So many people “give up” things for Lent: sweets, sodas, favorite TV shows. How about “taking on” something new this year?

Join me in establishing a new habit—reading through a Gospel each year. The Lenten season is the perfect time to read through the Gospel of John. We’ll get started on Ash Wednesday on February 10 and read together for 40 days.

To guide you through John, I’ve written a new book, John: The Gospel of Light and Life. This book is divided into 6 chapters to help you explore the major themes of the Gospel and is meant to be read alongside the Scripture.

With that in mind, the entire text of John is included. At the end of each chapter you’ll find a portion of the Gospel, and if you read each portion after you read the chapter, by the end of the book you will have completed the Gospel of John.

I’m also encouraging congregations to begin preparing now for the Lenten season.  I believe that when an entire church reads through the Gospel of John together during Lent they will find the light and life John’s gospel promises.

We have created several resources to help you and your church as you read through the Gospel of John. You can find those here.

Today’s post is an excerpt from Chapter Three, “The ‘I AM’ Sayings of Jesus” in John: The Gospel of Light and Life.

Jesus’ Words, “I Am The Light of The World”

 John’s gospel records a number of “I Am” sayings of Jesus.  Among the best known, and one we marked by candlelight at Christmas Eve is this one, “Jesus spoke to the people again, saying, ‘I am the light of the world. Whoever follows me won’t walk in darkness but will have the light of life’” (John 8:12).

The context of this passage may be important in appreciating the statement. We read in John 7 that Jesus went to Jerusalem for the Festival of Sukkot. Sukkot is a Hebrew word meaning huts or booths; hence, the celebration is often called the Festival of Booths.

This is a fall harvest festival in which the people erected (and Jews to this day continue to erect) tents (or temporary outside structures) to remember Israel’s forty years of wandering in the wilderness, a time in which the people lived in tents or “booths.”

The forty-year period is described in the Book of Exodus: “The Lord [Yahweh] went in front of them during the day in a column of cloud to guide them and at night in a column of lightning to give them light. This way they could travel during the day and at night” (Exodus 13:21).

In the time of Jesus, on the first night of the Festival of Sukkot, four giant lampstands seventy-five feet tall, each with four golden bowls at the top, were erected in the Court of the Women at the Temple. The bowls were filled with oil, and multiple wicks made of fabric were inserted into the bowls and lit. It was said that the light from these lampstands dramatically illuminated Jerusalem. These lamps were visible reminders of the column of light by which God guided the Israelites and reassured them as they sojourned in the wilderness.

It was at this festival, in the Temple courts where the lampstands stood, that Jesus made this “I AM” saying: “I am the light of the world. Whoever follows me won’t walk in darkness but will have the light of life.” In framing the story this way, John wants us to understand that Jesus came to guide those who believe in him through the darkness. He came to dispel the darkness. He came to be our light in the midst of the darkness.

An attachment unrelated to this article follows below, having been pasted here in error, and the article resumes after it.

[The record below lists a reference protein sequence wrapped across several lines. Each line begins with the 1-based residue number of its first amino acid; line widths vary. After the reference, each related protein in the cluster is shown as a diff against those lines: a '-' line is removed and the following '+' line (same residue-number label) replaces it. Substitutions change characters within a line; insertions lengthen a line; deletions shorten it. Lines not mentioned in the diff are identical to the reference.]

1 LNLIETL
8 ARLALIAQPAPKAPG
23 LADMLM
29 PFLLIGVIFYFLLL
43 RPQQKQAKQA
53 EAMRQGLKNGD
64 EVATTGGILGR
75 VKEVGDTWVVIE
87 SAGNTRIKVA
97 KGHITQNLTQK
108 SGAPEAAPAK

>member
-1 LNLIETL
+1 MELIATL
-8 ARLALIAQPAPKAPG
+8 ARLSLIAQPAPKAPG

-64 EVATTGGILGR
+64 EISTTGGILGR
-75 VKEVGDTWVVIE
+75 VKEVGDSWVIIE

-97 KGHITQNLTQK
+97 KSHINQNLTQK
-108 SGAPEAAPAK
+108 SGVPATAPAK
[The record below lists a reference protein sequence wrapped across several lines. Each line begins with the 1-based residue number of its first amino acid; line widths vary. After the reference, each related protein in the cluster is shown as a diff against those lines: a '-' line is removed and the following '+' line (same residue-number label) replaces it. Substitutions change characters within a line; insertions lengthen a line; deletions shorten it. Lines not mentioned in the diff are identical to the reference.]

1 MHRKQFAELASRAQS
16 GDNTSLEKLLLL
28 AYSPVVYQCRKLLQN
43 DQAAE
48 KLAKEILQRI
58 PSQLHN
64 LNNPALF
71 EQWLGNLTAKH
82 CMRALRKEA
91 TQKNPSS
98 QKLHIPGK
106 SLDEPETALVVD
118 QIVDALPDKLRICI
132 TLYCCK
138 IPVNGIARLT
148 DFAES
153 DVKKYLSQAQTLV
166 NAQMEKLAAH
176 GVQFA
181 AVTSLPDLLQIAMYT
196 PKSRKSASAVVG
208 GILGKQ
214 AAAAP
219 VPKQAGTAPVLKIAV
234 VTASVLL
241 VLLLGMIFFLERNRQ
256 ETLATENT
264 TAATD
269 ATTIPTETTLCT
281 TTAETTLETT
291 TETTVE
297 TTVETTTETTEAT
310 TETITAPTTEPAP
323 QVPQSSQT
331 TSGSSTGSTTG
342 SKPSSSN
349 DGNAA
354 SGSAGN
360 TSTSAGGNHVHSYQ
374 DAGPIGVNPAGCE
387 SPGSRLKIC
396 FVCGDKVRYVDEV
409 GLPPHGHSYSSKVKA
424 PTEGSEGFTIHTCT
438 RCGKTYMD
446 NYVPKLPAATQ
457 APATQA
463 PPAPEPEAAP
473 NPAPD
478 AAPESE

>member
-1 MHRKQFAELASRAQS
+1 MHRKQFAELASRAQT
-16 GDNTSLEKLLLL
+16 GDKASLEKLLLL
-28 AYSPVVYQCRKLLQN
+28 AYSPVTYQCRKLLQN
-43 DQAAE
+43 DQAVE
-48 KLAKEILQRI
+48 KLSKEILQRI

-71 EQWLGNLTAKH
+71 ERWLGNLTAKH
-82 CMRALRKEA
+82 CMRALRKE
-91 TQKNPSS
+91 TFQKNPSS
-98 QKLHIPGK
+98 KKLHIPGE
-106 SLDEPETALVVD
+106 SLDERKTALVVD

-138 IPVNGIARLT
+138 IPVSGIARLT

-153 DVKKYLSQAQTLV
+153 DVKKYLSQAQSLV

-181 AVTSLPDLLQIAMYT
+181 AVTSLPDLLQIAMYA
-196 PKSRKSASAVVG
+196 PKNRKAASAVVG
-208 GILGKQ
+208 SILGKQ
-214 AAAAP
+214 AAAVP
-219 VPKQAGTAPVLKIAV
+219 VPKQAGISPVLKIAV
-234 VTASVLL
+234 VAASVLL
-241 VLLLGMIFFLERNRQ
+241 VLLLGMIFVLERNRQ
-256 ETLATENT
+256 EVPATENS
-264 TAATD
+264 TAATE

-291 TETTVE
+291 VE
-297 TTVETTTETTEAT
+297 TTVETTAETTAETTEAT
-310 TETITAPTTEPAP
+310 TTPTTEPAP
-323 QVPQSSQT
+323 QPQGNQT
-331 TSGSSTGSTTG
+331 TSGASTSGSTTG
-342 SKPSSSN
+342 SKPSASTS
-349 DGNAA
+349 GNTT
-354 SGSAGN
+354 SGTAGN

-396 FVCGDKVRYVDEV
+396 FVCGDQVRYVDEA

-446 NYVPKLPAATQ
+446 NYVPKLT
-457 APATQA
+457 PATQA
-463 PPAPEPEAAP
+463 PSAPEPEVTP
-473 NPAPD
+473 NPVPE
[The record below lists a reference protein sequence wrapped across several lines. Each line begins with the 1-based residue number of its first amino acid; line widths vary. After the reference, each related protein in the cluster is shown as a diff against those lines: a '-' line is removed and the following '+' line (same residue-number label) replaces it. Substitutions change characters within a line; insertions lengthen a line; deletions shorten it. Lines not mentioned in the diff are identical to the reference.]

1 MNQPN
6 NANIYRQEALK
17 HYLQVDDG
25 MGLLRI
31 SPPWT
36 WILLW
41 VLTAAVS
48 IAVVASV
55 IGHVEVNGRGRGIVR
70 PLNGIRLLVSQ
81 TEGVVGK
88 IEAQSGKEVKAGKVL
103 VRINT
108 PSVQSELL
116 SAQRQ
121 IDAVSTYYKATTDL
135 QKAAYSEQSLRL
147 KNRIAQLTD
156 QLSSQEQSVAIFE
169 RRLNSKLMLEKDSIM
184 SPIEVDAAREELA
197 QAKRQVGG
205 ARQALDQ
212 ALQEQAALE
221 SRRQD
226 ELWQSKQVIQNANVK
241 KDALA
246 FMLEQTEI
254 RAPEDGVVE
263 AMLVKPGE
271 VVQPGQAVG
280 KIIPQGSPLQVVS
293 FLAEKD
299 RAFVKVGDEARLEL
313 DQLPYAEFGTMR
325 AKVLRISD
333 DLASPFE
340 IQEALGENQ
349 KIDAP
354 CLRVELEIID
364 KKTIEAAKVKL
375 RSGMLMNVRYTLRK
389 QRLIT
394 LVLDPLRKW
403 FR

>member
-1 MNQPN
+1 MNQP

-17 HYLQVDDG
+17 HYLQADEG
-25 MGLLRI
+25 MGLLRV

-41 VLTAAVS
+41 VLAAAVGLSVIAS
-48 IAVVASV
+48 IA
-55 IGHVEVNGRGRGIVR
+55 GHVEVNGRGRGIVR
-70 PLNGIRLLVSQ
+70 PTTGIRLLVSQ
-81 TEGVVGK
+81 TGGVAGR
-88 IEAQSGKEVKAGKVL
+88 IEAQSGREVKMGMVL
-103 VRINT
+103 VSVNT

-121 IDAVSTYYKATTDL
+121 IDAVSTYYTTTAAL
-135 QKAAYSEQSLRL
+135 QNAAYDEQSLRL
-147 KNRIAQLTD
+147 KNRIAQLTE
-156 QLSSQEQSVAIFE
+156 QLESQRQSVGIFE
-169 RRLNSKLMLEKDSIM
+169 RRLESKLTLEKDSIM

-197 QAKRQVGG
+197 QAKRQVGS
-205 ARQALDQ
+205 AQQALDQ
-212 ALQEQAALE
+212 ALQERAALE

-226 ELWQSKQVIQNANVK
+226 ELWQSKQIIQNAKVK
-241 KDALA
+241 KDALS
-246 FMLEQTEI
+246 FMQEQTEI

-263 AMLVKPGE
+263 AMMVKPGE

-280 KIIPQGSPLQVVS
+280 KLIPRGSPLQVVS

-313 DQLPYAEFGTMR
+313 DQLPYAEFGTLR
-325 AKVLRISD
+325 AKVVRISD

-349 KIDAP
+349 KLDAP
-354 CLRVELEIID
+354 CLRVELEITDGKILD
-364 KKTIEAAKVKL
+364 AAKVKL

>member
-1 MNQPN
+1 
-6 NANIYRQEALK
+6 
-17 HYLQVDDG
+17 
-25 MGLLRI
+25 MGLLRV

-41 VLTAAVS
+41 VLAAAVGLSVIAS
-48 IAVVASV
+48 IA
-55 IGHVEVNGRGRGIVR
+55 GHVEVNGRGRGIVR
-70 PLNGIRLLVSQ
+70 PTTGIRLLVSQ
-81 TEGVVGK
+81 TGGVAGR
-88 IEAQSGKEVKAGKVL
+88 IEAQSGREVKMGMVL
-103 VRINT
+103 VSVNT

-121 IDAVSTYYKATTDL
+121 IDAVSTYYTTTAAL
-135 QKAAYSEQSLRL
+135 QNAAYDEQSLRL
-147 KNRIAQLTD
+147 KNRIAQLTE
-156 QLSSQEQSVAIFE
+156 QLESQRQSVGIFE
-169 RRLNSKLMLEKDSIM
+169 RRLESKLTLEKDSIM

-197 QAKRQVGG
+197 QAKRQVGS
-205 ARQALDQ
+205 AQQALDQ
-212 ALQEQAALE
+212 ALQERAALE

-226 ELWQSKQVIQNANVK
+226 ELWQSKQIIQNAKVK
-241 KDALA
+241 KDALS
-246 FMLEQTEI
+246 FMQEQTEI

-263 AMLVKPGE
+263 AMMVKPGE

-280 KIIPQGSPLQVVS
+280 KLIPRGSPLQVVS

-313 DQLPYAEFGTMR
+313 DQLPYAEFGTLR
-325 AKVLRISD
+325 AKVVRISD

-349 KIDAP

This “I AM” saying draws upon so many Old Testament Scriptures. We can find 180 or more references to light in the Old Testament, many of which may have been behind Jesus’ “light of the world” statement. Psalm 27:1 proclaims, “The Lord [Yahweh] is my light and my salvation. Should I fear anyone?” In Psalm 104:2, the psalmist sings to God, “You wear light like a robe.”

The prophets repeatedly speak of God bringing light to the people, as with the memorable words of Isaiah 9:2: “The people walking in darkness have seen a great light. On those living in a pitch-dark land, light has dawned.” The early church saw in this passage a prophetic word about Jesus. Isaiah 60:19 points to a time when “the sun will no longer be your light by day, nor will the moon shine for illumination by night; the Lord will be your everlasting light; your God will be your glory.”

Both in Scripture and in literature from the Dead Sea Scrolls, written just before the time of Christ, we find that themes of darkness and light were prominent in Judaism. Darkness represents spiritual blindness, lostness, and also evil. In John, when we believe in Jesus our eyes are opened, and suddenly we see ourselves and the world in his light.

In the Synoptic Gospels, the light metaphor shifts. Jesus does not say, “I am the light of the world” but instead says to his disciples, “You are the light of the world. A city on top of a hill can’t be hidden. . . . Let your light shine before people, so they can see the good things you do and praise your Father who is in heaven” (Matthew 5:14, 16).

Both statements are true, and at our Christmas Eve candlelight services, we always link the two together. We light the Christ candle in the midst of the darkened room, showing that Jesus is the light of the world. Then we take the Christ candle and light all our candles from it, signifying that our lives have received the light of Christ. In doing so, we remember that we are called to leave the candlelight service and take the light of Christ to others.

To find out more about the light Christ brings, and to explore the other “I Am” sayings of Jesus in John’s gospel, check out John: The Gospel of Light and Life and read the Gospel of John this Lent.


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